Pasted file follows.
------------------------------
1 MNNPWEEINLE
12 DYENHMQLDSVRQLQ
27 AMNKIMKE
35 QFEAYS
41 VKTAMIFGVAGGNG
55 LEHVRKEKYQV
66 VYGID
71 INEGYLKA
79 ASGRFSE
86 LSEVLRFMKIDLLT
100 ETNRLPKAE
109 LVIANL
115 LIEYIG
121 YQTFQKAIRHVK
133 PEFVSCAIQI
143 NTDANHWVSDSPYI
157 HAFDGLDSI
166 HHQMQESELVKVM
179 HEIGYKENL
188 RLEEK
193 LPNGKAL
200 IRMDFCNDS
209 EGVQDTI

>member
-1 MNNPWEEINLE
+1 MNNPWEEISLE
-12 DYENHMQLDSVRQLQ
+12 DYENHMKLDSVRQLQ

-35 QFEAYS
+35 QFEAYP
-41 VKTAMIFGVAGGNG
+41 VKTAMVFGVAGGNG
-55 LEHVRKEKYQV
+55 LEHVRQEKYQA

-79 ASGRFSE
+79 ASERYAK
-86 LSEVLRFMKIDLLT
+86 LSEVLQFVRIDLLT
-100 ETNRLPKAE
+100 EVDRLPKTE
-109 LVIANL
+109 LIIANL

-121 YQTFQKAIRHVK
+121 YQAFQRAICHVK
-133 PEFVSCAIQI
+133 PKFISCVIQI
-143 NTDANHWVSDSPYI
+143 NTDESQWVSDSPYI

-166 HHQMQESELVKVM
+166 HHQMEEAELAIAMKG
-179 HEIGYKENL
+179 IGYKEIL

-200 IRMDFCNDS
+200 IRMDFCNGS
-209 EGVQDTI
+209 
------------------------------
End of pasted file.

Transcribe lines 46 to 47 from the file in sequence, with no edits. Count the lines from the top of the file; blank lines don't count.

+133 PKFISCVIQI
-143 NTDANHWVSDSPYI